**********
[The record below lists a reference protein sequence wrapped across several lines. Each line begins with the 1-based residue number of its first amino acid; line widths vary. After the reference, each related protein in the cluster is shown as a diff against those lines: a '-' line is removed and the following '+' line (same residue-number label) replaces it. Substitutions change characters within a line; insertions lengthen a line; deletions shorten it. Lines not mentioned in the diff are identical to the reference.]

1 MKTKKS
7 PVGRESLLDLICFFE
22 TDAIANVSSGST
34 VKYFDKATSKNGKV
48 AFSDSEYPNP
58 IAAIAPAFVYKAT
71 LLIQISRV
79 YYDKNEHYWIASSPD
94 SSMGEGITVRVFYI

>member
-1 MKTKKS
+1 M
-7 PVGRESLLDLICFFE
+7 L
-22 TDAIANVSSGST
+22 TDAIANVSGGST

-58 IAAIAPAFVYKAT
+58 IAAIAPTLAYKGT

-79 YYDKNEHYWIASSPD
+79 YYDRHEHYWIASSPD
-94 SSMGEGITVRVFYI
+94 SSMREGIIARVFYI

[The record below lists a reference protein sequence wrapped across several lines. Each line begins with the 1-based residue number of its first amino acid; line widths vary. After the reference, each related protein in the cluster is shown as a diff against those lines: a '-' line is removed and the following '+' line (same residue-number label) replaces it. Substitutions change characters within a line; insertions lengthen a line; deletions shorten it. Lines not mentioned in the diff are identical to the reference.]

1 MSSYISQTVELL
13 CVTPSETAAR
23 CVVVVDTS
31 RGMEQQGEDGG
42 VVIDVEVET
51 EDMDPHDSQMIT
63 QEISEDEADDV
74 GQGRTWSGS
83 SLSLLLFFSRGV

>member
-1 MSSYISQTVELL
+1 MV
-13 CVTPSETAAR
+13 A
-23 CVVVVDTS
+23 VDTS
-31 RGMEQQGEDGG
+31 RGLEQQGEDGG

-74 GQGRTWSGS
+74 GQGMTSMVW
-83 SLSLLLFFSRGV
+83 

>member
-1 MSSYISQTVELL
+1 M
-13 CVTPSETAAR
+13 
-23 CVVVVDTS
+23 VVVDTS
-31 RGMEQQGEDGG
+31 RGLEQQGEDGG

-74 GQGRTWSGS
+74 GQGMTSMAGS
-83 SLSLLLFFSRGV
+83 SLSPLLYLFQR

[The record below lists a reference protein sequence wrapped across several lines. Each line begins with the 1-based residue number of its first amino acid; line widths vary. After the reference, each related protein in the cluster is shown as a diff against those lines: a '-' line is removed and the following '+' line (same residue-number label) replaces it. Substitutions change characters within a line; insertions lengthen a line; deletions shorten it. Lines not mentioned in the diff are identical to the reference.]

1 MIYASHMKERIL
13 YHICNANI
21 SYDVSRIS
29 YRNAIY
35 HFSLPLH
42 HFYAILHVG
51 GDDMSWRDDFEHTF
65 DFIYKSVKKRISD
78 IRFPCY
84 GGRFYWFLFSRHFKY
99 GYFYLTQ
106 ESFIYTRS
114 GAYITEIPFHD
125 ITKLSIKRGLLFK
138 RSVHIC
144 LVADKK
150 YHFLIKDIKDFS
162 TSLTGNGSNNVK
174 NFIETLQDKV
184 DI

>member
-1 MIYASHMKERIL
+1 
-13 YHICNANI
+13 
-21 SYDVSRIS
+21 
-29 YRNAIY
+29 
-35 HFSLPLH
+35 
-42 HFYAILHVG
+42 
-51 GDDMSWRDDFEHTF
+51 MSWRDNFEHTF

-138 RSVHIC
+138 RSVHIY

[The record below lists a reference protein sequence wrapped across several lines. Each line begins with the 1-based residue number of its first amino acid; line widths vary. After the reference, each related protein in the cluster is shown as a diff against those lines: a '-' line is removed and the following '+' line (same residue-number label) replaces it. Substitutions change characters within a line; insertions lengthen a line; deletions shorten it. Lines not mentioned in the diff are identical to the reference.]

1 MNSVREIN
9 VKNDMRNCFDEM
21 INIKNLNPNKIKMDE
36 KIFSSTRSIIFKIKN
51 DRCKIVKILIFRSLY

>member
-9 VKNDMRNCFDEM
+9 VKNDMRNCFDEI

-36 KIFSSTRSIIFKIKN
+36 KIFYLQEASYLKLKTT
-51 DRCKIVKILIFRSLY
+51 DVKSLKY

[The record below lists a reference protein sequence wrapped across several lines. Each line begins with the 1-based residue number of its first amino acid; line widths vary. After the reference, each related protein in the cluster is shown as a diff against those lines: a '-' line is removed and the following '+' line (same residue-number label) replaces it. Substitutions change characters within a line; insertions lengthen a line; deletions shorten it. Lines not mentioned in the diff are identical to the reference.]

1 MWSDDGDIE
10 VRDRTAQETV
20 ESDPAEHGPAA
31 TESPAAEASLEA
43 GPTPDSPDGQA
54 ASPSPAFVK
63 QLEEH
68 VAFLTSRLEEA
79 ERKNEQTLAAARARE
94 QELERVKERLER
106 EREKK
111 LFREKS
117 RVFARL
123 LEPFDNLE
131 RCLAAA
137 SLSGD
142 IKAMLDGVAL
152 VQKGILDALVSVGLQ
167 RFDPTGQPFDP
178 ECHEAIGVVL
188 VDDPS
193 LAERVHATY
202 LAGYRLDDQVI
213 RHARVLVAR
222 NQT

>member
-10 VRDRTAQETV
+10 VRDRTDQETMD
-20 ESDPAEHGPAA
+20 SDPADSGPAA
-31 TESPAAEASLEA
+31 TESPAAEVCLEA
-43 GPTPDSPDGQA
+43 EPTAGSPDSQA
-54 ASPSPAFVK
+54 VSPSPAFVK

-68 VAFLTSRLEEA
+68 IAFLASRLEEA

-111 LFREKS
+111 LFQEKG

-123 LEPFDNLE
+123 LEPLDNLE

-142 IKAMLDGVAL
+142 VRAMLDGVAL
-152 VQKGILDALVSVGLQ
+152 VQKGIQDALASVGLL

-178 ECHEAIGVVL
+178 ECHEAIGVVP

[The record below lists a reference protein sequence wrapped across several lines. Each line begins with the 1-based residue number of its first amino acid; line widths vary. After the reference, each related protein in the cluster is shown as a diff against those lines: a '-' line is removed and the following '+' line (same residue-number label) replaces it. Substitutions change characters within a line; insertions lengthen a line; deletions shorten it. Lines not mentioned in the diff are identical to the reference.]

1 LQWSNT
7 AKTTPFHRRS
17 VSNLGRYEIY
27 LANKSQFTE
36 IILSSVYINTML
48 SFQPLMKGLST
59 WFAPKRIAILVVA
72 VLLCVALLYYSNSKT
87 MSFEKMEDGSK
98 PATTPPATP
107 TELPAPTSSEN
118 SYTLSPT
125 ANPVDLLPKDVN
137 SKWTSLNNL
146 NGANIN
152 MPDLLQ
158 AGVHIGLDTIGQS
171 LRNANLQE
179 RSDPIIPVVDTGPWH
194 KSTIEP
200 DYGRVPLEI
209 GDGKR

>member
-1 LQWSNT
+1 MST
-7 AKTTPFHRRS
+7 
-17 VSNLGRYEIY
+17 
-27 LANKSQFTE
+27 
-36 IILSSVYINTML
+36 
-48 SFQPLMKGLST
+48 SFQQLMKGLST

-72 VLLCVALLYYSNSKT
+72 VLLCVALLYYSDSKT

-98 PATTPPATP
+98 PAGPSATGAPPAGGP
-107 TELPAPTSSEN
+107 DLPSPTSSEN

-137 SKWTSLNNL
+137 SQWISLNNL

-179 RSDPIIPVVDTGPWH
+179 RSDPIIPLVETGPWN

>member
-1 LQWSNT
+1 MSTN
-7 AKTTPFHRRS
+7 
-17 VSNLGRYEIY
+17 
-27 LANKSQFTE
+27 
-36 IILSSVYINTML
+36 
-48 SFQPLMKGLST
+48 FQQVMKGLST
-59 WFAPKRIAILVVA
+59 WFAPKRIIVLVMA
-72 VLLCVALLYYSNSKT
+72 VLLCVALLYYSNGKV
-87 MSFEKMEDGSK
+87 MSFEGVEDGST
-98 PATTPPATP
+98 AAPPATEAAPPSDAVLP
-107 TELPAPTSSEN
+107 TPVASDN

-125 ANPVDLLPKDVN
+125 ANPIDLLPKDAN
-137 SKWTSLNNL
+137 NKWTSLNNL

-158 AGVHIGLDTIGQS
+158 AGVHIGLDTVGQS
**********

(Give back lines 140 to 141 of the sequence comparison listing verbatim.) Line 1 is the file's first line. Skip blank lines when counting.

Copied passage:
-20 ESDPAEHGPAA
+20 SDPADSGPAA